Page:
Patients’ illness perceptions were negative, with a little illness identity. Most of them believed that illness is more chronic and cyclical, causing negative consequences, lower self-control, and negative emotional expression. However, they thought treatment is moderately helpful for illness control, and the treatment effect is moderate. Multiple regression analysis showed that positive illness perceptions and negatively emotional representation could predict better medication attitudes.
Our findings suggest that psychiatric mental health professionals could assess the illness perceptions of schizophrenia patients to influence their medication attitudes. Moreover, developing evidence-based interventions to improve their positive illness perceptions and decrease negative illness perceptions is needed.
Alcohol consumption, smoking and mood disorders are leading contributors to the global burden of disease and are highly comorbid. Yet, their interrelationships have remained elusive. The aim of this study was to examine the multi-cross-sectional and longitudinal associations between (change in) smoking and alcohol use and (change in) number of depressive symptoms.
In this prospective, longitudinal study, 6646 adults from the general population were included with follow-up measurements after 3 and 6 years. Linear mixed-effects models were used to test multi-cross-sectional and longitudinal associations, with smoking behaviour, alcohol use and genetic risk scores for smoking and alcohol use as independent variables and depressive symptoms as dependent variables.
In the multi-cross-sectional analysis, smoking status and number of cigarettes per day were positively associated with depressive symptoms (p < 0.001). Moderate drinking was associated with less symptoms of depression compared to non-use (p = 0.011). Longitudinally, decreases in the numbers of cigarettes per day and alcoholic drinks per week as well as alcohol cessation were associated with a reduction of depressive symptoms (p = 0.001–0.028). Results of genetic risk score analyses aligned with these findings.
While cross-sectionally smoking and moderate alcohol use show opposing associations with depressive symptoms, decreases in smoking behaviour as well as alcohol consumption are associated with improvements in depressive symptoms over time. Although we cannot infer causality, these results open avenues to further investigate interventions targeting smoking and alcohol behaviours in people suffering from depressive symptoms.
As agricultural areas expand, interactions between wild animals and farmland are increasing. Understanding the nature of such interactions is vital to inform the management of human–wildlife coexistence. We investigated patterns of space use of two Critically Endangered Galapagos tortoise species, Chelonoidis porteri and Chelonoidis donfaustoi, on privately owned and agricultural land (hereafter farms) on Santa Cruz Island, where a human–wildlife conflict is emerging. We used GPS data from 45 tortoises tracked for up to 9 years, and data on farm characteristics, to identify factors that influence tortoise movement and habitat use in the agricultural zone. Sixty-nine per cent of tagged tortoises used the agricultural zone, where they remained for a mean of 150 days before returning to the national park. Large male tortoises were more likely to use farms for longer periods than female and smaller individuals. Tortoises were philopatric (mean overlap of farmland visits = 88.7 ± SE 2.9%), on average visiting four farms and occupying a mean seasonal range of 2.9 ± SE 0.3 ha. We discuss the characteristics of farm use by tortoises, and its implications for tortoise conservation and coexistence with people.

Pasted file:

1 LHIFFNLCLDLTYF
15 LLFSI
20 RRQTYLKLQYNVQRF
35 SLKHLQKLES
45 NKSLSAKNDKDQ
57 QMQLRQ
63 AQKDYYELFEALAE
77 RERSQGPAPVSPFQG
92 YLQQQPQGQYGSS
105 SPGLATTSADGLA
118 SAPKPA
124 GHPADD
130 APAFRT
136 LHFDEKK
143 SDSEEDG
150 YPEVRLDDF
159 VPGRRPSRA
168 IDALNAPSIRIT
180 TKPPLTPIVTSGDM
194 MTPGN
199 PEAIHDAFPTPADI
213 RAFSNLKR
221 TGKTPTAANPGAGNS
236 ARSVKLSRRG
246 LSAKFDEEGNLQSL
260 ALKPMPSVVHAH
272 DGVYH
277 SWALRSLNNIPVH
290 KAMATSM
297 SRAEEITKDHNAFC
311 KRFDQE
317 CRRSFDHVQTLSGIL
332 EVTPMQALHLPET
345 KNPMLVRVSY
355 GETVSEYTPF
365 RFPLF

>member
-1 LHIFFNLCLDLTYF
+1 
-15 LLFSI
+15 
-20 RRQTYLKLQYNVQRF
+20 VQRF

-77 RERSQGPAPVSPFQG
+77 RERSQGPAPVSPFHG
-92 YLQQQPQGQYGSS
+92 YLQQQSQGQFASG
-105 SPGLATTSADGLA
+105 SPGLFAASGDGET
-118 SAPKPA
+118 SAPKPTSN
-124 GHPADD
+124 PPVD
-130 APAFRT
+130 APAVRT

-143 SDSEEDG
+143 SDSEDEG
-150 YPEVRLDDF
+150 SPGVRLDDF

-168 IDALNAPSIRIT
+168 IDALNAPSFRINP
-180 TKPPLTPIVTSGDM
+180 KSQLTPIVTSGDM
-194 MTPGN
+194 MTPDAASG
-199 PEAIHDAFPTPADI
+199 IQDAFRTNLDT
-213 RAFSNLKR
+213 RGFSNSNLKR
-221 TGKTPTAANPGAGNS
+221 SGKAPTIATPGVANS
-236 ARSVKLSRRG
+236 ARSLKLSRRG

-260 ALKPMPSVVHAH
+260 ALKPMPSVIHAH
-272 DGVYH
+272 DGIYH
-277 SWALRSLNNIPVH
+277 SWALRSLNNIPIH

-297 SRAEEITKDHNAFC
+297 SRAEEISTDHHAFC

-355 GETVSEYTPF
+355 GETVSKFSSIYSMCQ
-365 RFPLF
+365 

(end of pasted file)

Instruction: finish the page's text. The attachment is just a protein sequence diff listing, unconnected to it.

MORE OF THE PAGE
Polycystic ovary syndrome (PCOS) is associated with a higher prevalence of sleep disturbances and obesity. Treatment of PCOS includes modifying lifestyle behaviours associated with weight management. However, poor sleep in the non-PCOS population has been associated with poorer lifestyle behaviours. The aim was to investigate whether sleep disturbance confounds or modifies the association between lifestyle factors and PCOS. This was a cross-sectional analysis from the Australian Longitudinal Study on Women’s Health cohort aged 31–36 years in 2009 were analysed (n 6067, 464 PCOS, 5603 non-PCOS). Self-reported data were collected on PCOS, anthropometry, validated modified version of the Active Australia Physical Activity survey, validated FFQ and sleep disturbances through latent class analysis. Women with PCOS had greater adverse sleep symptoms including severe tiredness (P = 0·001), difficulty sleeping (P < 0·001) and restless sleep (P < 0·001), compared with women without PCOS. Women with PCOS also had higher energy consumption (6911 (sd 2453) v. 6654 (sd 2215) kJ, P = 0·017), fibre intake (19·8 (sd 7·8) v. 18·9 (sd 6·9) g, P = 0·012) and diet quality (dietary guidelines index (DGI)) (88·1 (sd 11·6) v. 86·7 (sd 11·1), P = 0·008), lower glycaemic index (50·2 (sd 4·0) v. 50·7 (sd 3·9), P = 0·021) and increased sedentary behaviour (6·3 (sd 2·8) v. 5·9 (sd 2·8) h, P = 0·009). There was a significant interaction between PCOS and sleep disturbances for DGI (P = 0·035), therefore only for women who had adequate sleep was PCOS associated with a higher DGI. For women with poorer sleep, there was no association between PCOS and DGI. The association between PCOS and improved diet quality may only be maintained if women can obtain enough good quality sleep.